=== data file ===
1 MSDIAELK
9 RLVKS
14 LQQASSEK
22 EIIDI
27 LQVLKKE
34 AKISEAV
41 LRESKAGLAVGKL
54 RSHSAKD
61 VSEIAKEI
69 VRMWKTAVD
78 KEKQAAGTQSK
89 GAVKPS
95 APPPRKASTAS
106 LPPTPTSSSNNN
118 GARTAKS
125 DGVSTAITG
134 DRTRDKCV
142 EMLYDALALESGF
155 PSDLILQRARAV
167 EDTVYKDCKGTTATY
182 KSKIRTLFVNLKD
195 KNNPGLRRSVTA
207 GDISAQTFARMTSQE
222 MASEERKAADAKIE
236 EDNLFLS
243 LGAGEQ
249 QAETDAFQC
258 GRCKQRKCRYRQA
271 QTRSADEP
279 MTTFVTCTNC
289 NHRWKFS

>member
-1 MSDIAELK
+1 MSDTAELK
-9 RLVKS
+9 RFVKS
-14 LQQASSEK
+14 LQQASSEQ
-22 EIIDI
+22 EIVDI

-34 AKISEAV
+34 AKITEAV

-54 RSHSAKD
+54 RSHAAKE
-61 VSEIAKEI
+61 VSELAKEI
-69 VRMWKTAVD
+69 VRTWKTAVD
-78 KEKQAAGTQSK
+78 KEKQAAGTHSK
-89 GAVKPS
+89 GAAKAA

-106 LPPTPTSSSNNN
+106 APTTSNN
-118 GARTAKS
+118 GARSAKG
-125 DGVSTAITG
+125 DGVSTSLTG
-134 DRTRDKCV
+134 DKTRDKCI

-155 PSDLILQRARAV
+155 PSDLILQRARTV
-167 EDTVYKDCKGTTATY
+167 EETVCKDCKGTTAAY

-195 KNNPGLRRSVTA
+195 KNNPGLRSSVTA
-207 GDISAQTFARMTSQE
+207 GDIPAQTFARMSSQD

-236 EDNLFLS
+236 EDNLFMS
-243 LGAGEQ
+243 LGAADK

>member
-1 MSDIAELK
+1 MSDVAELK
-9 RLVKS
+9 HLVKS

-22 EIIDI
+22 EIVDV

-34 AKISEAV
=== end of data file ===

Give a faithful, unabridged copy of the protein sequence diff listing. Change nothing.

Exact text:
1 MSDIAELK
9 RLVKS
14 LQQASSEK
22 EIIDI
27 LQVLKKE
34 AKISEAV
41 LRESKAGLAVGKL
54 RSHSAKD
61 VSEIAKEI
69 VRMWKTAVD
78 KEKQAAGTQSK
89 GAVKPS
95 APPPRKASTAS
106 LPPTPTSSSNNN
118 GARTAKS
125 DGVSTAITG
134 DRTRDKCV
142 EMLYDALALESGF
155 PSDLILQRARAV
167 EDTVYKDCKGTTATY
182 KSKIRTLFVNLKD
195 KNNPGLRRSVTA
207 GDISAQTFARMTSQE
222 MASEERKAADAKIE
236 EDNLFLS
243 LGAGEQ
249 QAETDAFQC
258 GRCKQRKCRYRQA
271 QTRSADEP
279 MTTFVTCTNC
289 NHRWKFS

>member
-1 MSDIAELK
+1 MSDTAELK
-9 RLVKS
+9 RFVKS
-14 LQQASSEK
+14 LQQASSEQ
-22 EIIDI
+22 EIVDI

-34 AKISEAV
+34 AKITEAV

-54 RSHSAKD
+54 RSHAAKE
-61 VSEIAKEI
+61 VSELAKEI
-69 VRMWKTAVD
+69 VRTWKTAVD
-78 KEKQAAGTQSK
+78 KEKQAAGTHSK
-89 GAVKPS
+89 GAAKAA

-106 LPPTPTSSSNNN
+106 APTTSNN
-118 GARTAKS
+118 GARSAKG
-125 DGVSTAITG
+125 DGVSTSLTG
-134 DRTRDKCV
+134 DKTRDKCI

-155 PSDLILQRARAV
+155 PSDLILQRARTV
-167 EDTVYKDCKGTTATY
+167 EETVCKDCKGTTAAY

-195 KNNPGLRRSVTA
+195 KNNPGLRSSVTA
-207 GDISAQTFARMTSQE
+207 GDIPAQTFARMSSQD

-236 EDNLFLS
+236 EDNLFMS
-243 LGAGEQ
+243 LGAADK

>member
-1 MSDIAELK
+1 MSDVAELK
-9 RLVKS
+9 HLVKS

-22 EIIDI
+22 EIVDV

-34 AKISEAV